The modern Internet has always used the IPv4 schema for IP addresses. However, Apple is quietly using the IPv6 protocol to improve the operation and security of Back to My Mac, according to Dan Dilger at Roughly Drafted on Tuesday. More uses could be coming.
Using the pseudonym, Prince Mclean, the author looked that the use of IPv4 and NAT to solve the problem of limited addresses with IPv4 -- the Internet is running out of them.
Even so, despite government initiatives and the huge advantage of moving to IPv6, momentum on the Internet has made for slow adoption of this superior protocol, one that can provide literally billions of IP addresses fore every person on Earth.
While Apple alone cannot drive the widespread adoption of IPv6, it can utilized the advantages of IPv6 for its own products, especially since IPv6 has been built into Mac OS X since 10.3 Panther.
In Appleis Back to My Mac, Apple uses IPv6 tunneled in IPv4 using IPSec. That allows Leopard users to securely connect directly between two Macs anywhere on the Internet. One catch is that for this to work, the useris router has to support NAT-PMP, NAT "Port Mapping Protocol," a technology Apple developed and has released as an open standard, according to Mr. Dilger.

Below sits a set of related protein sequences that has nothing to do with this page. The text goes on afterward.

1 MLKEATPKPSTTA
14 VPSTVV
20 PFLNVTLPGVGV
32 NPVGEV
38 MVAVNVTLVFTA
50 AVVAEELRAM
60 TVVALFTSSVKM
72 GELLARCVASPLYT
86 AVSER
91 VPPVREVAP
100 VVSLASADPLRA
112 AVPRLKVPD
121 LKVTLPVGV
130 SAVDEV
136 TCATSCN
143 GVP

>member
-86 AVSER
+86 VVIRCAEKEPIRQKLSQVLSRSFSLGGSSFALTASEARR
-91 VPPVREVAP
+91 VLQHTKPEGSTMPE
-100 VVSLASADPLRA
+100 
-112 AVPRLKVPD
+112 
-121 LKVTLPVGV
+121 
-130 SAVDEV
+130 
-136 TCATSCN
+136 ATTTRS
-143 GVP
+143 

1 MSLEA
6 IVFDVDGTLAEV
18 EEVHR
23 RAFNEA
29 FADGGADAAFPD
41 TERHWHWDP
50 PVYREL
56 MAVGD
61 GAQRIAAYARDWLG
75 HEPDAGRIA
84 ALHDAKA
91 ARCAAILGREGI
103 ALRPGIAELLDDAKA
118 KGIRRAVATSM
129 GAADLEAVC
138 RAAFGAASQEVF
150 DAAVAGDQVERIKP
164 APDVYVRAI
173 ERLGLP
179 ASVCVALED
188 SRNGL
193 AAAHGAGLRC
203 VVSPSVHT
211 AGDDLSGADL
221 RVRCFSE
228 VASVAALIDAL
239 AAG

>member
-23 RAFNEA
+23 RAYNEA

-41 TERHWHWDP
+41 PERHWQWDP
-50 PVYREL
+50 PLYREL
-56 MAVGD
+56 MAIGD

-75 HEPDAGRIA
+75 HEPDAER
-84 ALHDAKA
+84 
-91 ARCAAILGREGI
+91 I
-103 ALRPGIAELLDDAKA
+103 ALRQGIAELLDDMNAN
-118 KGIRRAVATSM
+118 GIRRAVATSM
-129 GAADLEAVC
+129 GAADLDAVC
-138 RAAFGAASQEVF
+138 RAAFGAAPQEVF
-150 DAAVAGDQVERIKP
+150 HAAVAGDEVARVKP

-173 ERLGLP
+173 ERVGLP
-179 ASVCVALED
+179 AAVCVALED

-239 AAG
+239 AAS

In this very illuminating article, Mr Dilger explained how Apple could invoke IPv6 for yet other products, giving Apple a chance to exercise leadership as well as silence critics that Apple is indifferent about security.
TMO notes that once Appleis competitors see that Apple is using IPv6 to its competitive advantage, the overall movement to IPv6 on the Internet will speed up dramatically -- to the benefit of all.